Entrepreneurship

What's next for Funzi online learning graduates at Dzaleka Refugee camp? A handful of skills and a heart full of determination ready to transform lives!

What's next for Funzi online learning graduates at Dzaleka Refugee camp? A handful of skills and a heart full of determination ready to transform lives!

On the 29th of June 2019, joy, excitement, and happiness filled the air at Dzaleka Refugee Camp in Malawi. It was the graduation ceremony for Funzi learners.

What’s great about mobile learning is that it lets us reach a lot of people. It helps us give everyone the opportunity to learn and build a meaningful livelihood. But, being online also means that we often don’t get to know our users, let alone learn about their stories. The Funzi Community and Ambassador program combined with passionate and talented ambassadors have allowed us to do just that. 

The story behind Funzi

The story behind Funzi

The story behind Funzi really starts with the people behind Funzi. Those that envision a world where there would be no wars, a world where everyone is living meaningfully and happily. Now you might be thinking, why don’t you add to that dream a world where it’s only sunshine, rainbows and unicorns because it seems a little far-fetched. But we believe that when you stop dreaming, or even dreaming the impossible, is when you stop making the impossible possible.

Bringing digital opportunities to youth in Nakivale, Uganda

Bringing digital opportunities to youth in Nakivale, Uganda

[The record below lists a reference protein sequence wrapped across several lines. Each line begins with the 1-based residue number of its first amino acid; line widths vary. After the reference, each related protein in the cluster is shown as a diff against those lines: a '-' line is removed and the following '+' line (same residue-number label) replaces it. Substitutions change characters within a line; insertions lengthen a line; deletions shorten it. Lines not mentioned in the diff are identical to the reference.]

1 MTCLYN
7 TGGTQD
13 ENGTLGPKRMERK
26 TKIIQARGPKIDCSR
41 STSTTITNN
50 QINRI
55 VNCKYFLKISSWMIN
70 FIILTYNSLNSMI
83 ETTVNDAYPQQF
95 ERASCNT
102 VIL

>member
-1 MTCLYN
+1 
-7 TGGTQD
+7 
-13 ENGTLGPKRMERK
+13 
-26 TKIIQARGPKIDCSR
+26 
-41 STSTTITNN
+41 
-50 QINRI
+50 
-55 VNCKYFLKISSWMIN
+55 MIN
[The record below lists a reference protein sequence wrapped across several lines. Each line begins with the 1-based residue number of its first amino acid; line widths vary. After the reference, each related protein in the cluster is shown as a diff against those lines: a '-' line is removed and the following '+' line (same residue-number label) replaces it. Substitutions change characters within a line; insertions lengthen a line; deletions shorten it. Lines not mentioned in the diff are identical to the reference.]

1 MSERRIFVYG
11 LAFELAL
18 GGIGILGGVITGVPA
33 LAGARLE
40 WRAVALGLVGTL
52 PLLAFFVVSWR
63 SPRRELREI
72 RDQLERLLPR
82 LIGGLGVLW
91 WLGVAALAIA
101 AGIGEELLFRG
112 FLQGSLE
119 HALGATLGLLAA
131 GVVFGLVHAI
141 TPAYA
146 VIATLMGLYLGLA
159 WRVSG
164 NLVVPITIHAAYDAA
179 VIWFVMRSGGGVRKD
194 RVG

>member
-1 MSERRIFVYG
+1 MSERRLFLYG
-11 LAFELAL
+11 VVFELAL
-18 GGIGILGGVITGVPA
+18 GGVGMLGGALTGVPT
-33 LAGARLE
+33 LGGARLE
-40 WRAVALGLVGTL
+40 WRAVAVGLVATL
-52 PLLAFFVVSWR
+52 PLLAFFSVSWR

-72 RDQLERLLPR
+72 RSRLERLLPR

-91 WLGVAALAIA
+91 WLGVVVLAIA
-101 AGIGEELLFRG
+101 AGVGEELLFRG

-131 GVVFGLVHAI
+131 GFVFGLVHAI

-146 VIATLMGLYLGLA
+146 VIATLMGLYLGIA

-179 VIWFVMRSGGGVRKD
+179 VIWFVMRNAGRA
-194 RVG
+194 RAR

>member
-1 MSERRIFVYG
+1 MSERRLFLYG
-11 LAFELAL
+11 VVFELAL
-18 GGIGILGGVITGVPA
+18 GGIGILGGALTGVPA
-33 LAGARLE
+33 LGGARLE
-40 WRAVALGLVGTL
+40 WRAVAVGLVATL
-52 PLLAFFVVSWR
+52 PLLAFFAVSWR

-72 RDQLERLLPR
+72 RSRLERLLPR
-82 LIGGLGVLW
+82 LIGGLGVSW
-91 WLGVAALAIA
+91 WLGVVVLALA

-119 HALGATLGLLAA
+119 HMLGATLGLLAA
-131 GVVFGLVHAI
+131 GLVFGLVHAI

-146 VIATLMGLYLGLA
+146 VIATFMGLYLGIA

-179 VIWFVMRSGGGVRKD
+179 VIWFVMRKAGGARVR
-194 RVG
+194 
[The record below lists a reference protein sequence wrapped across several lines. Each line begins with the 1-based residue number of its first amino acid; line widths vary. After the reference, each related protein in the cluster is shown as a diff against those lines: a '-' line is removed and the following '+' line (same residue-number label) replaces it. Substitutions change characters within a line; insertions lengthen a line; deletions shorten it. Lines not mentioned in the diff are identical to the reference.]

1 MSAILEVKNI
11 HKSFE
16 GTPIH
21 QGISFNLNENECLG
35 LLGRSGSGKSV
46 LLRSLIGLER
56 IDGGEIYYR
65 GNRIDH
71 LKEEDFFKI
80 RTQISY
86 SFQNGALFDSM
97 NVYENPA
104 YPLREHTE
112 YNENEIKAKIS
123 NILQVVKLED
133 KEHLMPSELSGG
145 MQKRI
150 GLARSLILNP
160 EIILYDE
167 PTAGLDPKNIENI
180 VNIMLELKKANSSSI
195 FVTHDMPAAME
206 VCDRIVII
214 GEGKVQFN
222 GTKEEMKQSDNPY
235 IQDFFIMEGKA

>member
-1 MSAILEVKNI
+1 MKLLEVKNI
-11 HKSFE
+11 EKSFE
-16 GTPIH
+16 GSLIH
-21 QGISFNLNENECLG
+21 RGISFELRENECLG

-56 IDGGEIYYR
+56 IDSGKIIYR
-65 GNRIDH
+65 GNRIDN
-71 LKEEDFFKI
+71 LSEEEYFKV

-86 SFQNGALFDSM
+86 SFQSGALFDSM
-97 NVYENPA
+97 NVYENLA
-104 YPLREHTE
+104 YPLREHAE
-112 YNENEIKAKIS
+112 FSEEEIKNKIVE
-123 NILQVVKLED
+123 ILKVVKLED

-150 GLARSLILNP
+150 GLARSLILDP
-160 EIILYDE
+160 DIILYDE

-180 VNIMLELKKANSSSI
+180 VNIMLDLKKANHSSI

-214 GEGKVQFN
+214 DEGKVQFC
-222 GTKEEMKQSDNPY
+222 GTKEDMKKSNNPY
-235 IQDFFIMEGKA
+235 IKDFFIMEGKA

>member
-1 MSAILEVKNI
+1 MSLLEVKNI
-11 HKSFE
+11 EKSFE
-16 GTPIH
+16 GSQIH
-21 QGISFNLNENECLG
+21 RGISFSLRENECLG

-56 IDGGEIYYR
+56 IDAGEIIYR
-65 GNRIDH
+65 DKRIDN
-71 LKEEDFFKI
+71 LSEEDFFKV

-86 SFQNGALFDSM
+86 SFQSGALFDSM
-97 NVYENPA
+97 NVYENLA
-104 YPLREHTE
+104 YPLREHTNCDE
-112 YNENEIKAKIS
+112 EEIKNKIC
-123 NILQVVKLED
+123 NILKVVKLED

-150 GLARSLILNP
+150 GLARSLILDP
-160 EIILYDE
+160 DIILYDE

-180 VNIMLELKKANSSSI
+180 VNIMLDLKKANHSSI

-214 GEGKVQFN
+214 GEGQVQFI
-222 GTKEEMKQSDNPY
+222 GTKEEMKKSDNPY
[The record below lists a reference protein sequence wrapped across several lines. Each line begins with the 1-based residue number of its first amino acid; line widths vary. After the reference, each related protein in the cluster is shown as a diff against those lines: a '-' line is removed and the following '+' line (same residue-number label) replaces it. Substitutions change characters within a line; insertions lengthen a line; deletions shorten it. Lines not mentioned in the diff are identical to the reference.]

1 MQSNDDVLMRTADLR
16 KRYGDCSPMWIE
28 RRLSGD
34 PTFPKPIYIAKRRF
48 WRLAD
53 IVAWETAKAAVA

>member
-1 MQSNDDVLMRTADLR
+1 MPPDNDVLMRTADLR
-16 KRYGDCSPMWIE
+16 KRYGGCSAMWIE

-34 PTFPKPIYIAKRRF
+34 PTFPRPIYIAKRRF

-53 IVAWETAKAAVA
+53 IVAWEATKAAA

Empowered and sustainable communities are built when people work together. And that’s what the partnership between Promise Hub and Funzi is all about. We are partnering up to develop a mobile curriculum that will be easily scaled to support the growth of 10 million entrepreneurs in the next 30 years. As initial steps, Promise Hub’s local impact team have made use of a mobile course for project management and facilitation skills, tailored from Promise Hub’s content, as well as Funzi’s flagship entrepreneurship course Founder 101.

Entrepreneurship is for everyone - Moving towards inclusive entrepreneurship

Entrepreneurship is for everyone - Moving towards inclusive entrepreneurship

This blog was originally published on the OECD Forum Network here.

The world is changing rapidly, and along with it, the working life. Industrialization, globalization, digitization, robotization  - these are all making old jobs obsolete and thus, deepening the unemployment challenges our societies face. So how do we overcome these problems? Entrepreneurship is a buzzword and it is mentioned in multiple fora as a critical component of the solution. Increasingly, it comes with the prefix “inclusive”. What is inclusive entrepreneurship?

Don’t get stuck thinking small

Don’t get stuck thinking small

Traditional business textbooks suggest that it’s logical to build your presence at your home market first, and then expand abroad. There’s less risk, fewer resources needed, less research that needs to be carried out; it’s a “risk-averse” strategy, or in some cases probably a “smart” strategy. In a Clarkson (2015) article on how to start a global business, the Founder of Virgin, Richard Branson, states that “launching your brand overseas will be hugely expensive, and finding distributors and retailers that are willing to take on an unknown brand will be extremely difficult”, so in other words, first start local and build a strong brand presence at home.

But why do some companies go big before they go home? Why did Funzi?